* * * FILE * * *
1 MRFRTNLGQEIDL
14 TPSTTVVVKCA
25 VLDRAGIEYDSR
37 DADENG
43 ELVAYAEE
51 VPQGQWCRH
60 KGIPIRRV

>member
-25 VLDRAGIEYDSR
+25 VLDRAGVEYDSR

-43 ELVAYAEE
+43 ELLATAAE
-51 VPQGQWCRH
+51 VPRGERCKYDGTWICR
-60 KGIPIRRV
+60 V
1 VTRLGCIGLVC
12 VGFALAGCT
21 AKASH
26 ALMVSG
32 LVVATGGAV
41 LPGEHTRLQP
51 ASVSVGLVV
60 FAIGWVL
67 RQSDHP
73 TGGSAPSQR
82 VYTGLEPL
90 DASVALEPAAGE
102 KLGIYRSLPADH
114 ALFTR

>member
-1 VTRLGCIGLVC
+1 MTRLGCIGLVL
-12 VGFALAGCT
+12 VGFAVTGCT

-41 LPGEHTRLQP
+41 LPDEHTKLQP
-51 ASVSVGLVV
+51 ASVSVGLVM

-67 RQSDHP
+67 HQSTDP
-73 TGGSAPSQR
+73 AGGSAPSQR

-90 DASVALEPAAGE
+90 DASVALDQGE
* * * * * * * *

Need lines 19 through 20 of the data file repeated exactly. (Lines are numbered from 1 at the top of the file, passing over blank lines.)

21 AKASH
26 ALMVSG